Born in Lincoln for the Stewart & Lloyds steel company
Rebuilt for sale and bought for preservation.
Saved, refurbished and resold
After its life was over in industry, the locomotive was rebuilt for resale but eventually offered to the preservation movement at a knockdown price.
Built: 1959 Lincoln
Engine: Ruston & Hornsby 165h.p. diesel coupled to a DC generator
Transmission: Single traction motor.
Weight: 28 Tons
Tractive Effort: 16,700 lbf.
Max Speed: 17½, mph
A life in steel
‘James’ is a 4-coupled locomotive, built by Ruston & Hornsby of Lincoln under their works number 431763 to their type ‘165DE’. The locomotive incorporates a 6 Cylinder, Ruston & Hornsby, 165 h.p. diesel engine coupled to a DC generator feeding onto a single traction motor.
Speed control is by engine speed and excitation on the generator. Speed and air-brake controls are duplicated on each side of the driving cab allowing the locomotive to be driven from either side. A more unusual feature of this engine is that it does not require batteries for starting. The engine is started by a hand cranked petrol engine (housed in the engine compartment) which then creates air pressure from which the diesel engine is turned into life.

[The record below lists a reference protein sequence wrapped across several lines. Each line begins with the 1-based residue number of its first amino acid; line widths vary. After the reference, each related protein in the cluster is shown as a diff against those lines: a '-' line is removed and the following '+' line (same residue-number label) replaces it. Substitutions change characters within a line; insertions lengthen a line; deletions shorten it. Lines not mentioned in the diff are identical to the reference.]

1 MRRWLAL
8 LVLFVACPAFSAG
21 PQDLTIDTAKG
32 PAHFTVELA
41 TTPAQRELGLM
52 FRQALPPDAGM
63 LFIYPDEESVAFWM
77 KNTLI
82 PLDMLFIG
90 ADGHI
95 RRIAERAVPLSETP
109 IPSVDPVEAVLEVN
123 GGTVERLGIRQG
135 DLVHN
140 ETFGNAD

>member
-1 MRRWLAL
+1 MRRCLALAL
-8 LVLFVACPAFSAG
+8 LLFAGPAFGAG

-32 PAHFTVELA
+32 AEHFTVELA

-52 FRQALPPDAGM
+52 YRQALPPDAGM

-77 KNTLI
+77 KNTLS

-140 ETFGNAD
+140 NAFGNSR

When new, the locomotive was delivered to the steel company Stewarts & Lloyd, Ltd. of Bilston, Staffordshire. It was here that the engine was named ‘James’ and it continued in service until being sold in the mid-1980’s for scrap. Like many preserved steam and diesel locomotives, fate played its part in the saving of this locomotive. The purchaser of the engine was a company that specialised in the renovation of diesel locomotives. Their intention was to fully overhaul the engine and sell it back into industrial use at a profit.
No takers, so an overhauled diesel at a bargain price
When no buyer could be found, however, the company offered ‘James’ to the heritage railway sector at a fraction of the cost it took to return it to full working order.
The locomotive was purchased by a private member of the Bahamas Locomotive Society and arrived at Ingrow on the Keighley & Worth Valley Railway in 1990.
At its new home, ‘James’ sees little use, but is brought out when the need arises to shunt BLS and VCT stock around Ingrow yard.